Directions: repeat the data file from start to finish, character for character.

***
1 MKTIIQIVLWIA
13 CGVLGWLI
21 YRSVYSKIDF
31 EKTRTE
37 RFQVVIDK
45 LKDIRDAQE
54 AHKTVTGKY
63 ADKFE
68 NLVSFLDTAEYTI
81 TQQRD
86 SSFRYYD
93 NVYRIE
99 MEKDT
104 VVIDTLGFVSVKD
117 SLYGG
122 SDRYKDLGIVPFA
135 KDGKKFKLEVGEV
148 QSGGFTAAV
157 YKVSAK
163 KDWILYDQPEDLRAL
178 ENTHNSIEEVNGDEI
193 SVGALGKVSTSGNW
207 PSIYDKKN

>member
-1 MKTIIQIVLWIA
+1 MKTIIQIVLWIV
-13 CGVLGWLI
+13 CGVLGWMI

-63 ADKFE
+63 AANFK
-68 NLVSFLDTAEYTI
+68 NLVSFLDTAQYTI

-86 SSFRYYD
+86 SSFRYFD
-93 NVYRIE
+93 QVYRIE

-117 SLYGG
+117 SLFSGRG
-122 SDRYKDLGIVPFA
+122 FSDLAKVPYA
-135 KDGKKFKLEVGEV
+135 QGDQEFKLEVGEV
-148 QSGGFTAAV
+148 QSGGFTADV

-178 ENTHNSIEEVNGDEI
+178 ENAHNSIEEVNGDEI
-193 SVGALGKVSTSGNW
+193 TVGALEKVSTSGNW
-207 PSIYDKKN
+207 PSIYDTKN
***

1 MKTIIQIVLWIA
13 CGVLGWLI
21 YRSVYSKIDF
31 EKTRTE
37 RFQVVIDK
45 LKDIRDAQE
54 AHKTVTGKY
63 ADKFE
68 NLVSFLDTAEYTI
81 TQQRD
86 SSFRYYD
93 NVYRIE
99 MEKDT
104 VVIDTLGFVSVKD
117 SLYGG
122 SDRYKDLGIVPFA
135 KDGKKFKLEVGEV
148 QSGGFTAAV
157 YKVSAK
163 KDWILYDQPEDLRAL
178 ENTHNSIEEVNGDEI
193 SVGALGKVSTSGNW
207 PSIYDKKN

>member
-1 MKTIIQIVLWIA
+1 MKTIIQIVLWIV
-13 CGVLGWLI
+13 CGVLGWMI

-63 ADKFE
+63 AANFK
-68 NLVSFLDTAEYTI
+68 NLVSFLDTAQYTI

-86 SSFRYYD
+86 SSFRYFD
-93 NVYRIE
+93 QVYRIE

-117 SLYGG
+117 SLFSGRG
-122 SDRYKDLGIVPFA
+122 FSDLAKVPYA
-135 KDGKKFKLEVGEV
+135 QGDQEFKLEVGEV
-148 QSGGFTAAV
+148 QSGGFTADV

-178 ENTHNSIEEVNGDEI
+178 ENAHNSIEEVNGDEI
-193 SVGALGKVSTSGNW
+193 TVGALEKVSTSGNW
-207 PSIYDKKN
+207 PSIYDTKN